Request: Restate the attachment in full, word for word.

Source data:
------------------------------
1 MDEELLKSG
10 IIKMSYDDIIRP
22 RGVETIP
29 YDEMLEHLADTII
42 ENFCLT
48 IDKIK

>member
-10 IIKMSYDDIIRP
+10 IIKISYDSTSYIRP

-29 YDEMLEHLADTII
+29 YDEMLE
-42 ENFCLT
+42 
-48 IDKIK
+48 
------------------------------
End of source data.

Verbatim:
1 MDEELLKSG
10 IIKMSYDDIIRP
22 RGVETIP
29 YDEMLEHLADTII
42 ENFCLT
48 IDKIK

>member
-10 IIKMSYDDIIRP
+10 IIKISYDSTSYIRP

-29 YDEMLEHLADTII
+29 YDEMLE
-42 ENFCLT
+42 
-48 IDKIK
+48 